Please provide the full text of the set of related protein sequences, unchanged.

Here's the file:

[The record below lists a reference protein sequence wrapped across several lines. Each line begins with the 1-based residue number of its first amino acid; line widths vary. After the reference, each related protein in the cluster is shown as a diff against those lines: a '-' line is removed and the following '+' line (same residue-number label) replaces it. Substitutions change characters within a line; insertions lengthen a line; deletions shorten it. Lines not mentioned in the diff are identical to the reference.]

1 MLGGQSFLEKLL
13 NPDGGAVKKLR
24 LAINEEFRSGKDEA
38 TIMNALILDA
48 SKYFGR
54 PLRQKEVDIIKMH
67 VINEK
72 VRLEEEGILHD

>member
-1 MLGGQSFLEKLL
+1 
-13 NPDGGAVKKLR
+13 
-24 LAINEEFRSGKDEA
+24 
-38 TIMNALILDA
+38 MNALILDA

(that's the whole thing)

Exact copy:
[The record below lists a reference protein sequence wrapped across several lines. Each line begins with the 1-based residue number of its first amino acid; line widths vary. After the reference, each related protein in the cluster is shown as a diff against those lines: a '-' line is removed and the following '+' line (same residue-number label) replaces it. Substitutions change characters within a line; insertions lengthen a line; deletions shorten it. Lines not mentioned in the diff are identical to the reference.]

1 MLGGQSFLEKLL
13 NPDGGAVKKLR
24 LAINEEFRSGKDEA
38 TIMNALILDA
48 SKYFGR
54 PLRQKEVDIIKMH
67 VINEK
72 VRLEEEGILHD

>member
-1 MLGGQSFLEKLL
+1 
-13 NPDGGAVKKLR
+13 
-24 LAINEEFRSGKDEA
+24 
-38 TIMNALILDA
+38 MNALILDA